Potlogi Palace brief

The access stairs and veranda of Potlogi Palace, located in the environs of Bucharest, one of the archetype buildings from which the modern Neoromanian architectural style traces its origins. (©Valentin Mandache)

Potlogi Palace is an early 18th century edifice built by Italian architects for the Wallachian prince Constantin Brancoveanu, where one can still find structural elements, especially in the basement, typical of a Venetian villa rustica, decorated with an original panoply of motifs inspired from Ottoman art, but also indigenous Wallachian sources, which constituted a unique style, encountered in similar edifices commissioned by Brancoveanu and his contemporaries (i.e. Mogosoaia Palace), termed by some specialists as “Romanian Renaissance”, but usually called “Brancovan” after the name of the prince and his family. The national style of Romania, also called Neoromanian, which emerged in the late 19th c and unfurled for over six decades afterwards, uses in large part the Brancovan inheitance.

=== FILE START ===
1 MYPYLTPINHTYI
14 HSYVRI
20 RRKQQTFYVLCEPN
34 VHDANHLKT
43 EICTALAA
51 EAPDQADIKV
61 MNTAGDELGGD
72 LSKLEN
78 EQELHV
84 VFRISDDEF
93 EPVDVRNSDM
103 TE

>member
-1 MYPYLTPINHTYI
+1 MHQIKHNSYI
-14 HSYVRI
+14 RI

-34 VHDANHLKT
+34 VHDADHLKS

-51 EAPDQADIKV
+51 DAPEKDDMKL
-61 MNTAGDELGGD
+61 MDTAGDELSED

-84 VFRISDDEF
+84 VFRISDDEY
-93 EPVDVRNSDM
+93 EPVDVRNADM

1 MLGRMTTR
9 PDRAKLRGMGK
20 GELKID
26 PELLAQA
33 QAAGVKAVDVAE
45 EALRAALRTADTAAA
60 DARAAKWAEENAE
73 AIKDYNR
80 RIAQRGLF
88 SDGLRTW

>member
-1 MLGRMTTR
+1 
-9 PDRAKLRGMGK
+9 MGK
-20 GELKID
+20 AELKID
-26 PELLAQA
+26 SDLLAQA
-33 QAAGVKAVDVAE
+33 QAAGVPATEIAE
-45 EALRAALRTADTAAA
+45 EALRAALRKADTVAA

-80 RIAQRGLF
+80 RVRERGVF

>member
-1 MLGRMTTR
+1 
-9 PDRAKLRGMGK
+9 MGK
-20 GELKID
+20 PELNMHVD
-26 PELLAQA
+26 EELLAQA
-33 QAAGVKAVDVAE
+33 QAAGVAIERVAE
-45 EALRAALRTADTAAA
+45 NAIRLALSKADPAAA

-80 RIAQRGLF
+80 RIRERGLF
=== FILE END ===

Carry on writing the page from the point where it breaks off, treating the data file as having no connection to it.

I endeavor through this daily image series to inspire appreciation of the historic houses of Romania, a virtually undiscovered, but fascinating chapter of European architectural heritage.


If you plan acquiring a historic property in Romania or start a renovation project, I would be delighted to advice you in locating the property, specialist research, planning permissions, restoration project management, etc. To discuss your particular plan please see my contact details in the Contact page of this weblog.


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